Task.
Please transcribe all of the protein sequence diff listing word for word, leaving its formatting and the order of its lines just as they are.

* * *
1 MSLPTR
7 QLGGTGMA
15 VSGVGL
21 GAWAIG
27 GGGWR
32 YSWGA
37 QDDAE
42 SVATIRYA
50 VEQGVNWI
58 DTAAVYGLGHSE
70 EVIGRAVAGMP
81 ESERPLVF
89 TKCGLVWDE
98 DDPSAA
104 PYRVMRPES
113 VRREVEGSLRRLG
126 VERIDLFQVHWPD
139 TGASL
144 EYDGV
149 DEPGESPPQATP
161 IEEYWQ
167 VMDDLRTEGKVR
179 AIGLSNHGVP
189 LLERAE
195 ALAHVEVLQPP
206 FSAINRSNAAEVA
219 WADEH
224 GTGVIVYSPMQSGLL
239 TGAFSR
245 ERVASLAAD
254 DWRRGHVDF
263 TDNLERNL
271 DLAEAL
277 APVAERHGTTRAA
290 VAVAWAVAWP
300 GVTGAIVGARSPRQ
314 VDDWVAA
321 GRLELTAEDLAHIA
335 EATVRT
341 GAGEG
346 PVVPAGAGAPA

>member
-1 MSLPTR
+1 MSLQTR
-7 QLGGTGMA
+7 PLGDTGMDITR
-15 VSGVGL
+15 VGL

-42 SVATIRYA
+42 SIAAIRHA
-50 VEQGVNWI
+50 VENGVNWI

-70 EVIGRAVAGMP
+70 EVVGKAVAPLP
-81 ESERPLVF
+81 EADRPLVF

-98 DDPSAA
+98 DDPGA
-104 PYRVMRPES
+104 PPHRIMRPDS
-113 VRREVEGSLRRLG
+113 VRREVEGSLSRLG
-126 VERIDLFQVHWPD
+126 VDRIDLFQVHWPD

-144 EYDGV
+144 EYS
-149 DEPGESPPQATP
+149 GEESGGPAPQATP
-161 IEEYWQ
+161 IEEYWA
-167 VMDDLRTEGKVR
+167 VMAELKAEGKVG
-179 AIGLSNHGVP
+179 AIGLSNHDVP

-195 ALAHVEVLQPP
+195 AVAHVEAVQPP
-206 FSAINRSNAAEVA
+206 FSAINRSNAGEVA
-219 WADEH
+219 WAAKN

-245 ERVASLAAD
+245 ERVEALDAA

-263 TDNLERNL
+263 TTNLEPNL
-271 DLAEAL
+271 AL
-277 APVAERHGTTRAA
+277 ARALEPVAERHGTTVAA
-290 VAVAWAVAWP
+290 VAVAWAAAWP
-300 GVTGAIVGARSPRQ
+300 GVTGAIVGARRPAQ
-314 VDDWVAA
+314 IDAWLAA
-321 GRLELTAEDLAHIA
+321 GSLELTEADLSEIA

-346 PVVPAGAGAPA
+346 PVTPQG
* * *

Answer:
1 MSLPTR
7 QLGGTGMA
15 VSGVGL
21 GAWAIG
27 GGGWR
32 YSWGA
37 QDDAE
42 SVATIRYA
50 VEQGVNWI
58 DTAAVYGLGHSE
70 EVIGRAVAGMP
81 ESERPLVF
89 TKCGLVWDE
98 DDPSAA
104 PYRVMRPES
113 VRREVEGSLRRLG
126 VERIDLFQVHWPD
139 TGASL
144 EYDGV
149 DEPGESPPQATP
161 IEEYWQ
167 VMDDLRTEGKVR
179 AIGLSNHGVP
189 LLERAE
195 ALAHVEVLQPP
206 FSAINRSNAAEVA
219 WADEH
224 GTGVIVYSPMQSGLL
239 TGAFSR
245 ERVASLAAD
254 DWRRGHVDF
263 TDNLERNL
271 DLAEAL
277 APVAERHGTTRAA
290 VAVAWAVAWP
300 GVTGAIVGARSPRQ
314 VDDWVAA
321 GRLELTAEDLAHIA
335 EATVRT
341 GAGEG
346 PVVPAGAGAPA

>member
-1 MSLPTR
+1 MSLQTR
-7 QLGGTGMA
+7 PLGDTGMDITR
-15 VSGVGL
+15 VGL

-42 SVATIRYA
+42 SIAAIRHA
-50 VEQGVNWI
+50 VENGVNWI

-70 EVIGRAVAGMP
+70 EVVGKAVAPLP
-81 ESERPLVF
+81 EADRPLVF

-98 DDPSAA
+98 DDPGA
-104 PYRVMRPES
+104 PPHRIMRPDS
-113 VRREVEGSLRRLG
+113 VRREVEGSLSRLG
-126 VERIDLFQVHWPD
+126 VDRIDLFQVHWPD

-144 EYDGV
+144 EYS
-149 DEPGESPPQATP
+149 GEESGGPAPQATP
-161 IEEYWQ
+161 IEEYWA
-167 VMDDLRTEGKVR
+167 VMAELKAEGKVG
-179 AIGLSNHGVP
+179 AIGLSNHDVP

-195 ALAHVEVLQPP
+195 AVAHVEAVQPP
-206 FSAINRSNAAEVA
+206 FSAINRSNAGEVA
-219 WADEH
+219 WAAKN

-245 ERVASLAAD
+245 ERVEALDAA

-263 TDNLERNL
+263 TTNLEPNL
-271 DLAEAL
+271 AL
-277 APVAERHGTTRAA
+277 ARALEPVAERHGTTVAA
-290 VAVAWAVAWP
+290 VAVAWAAAWP
-300 GVTGAIVGARSPRQ
+300 GVTGAIVGARRPAQ
-314 VDDWVAA
+314 IDAWLAA
-321 GRLELTAEDLAHIA
+321 GSLELTEADLSEIA

-346 PVVPAGAGAPA
+346 PVTPQG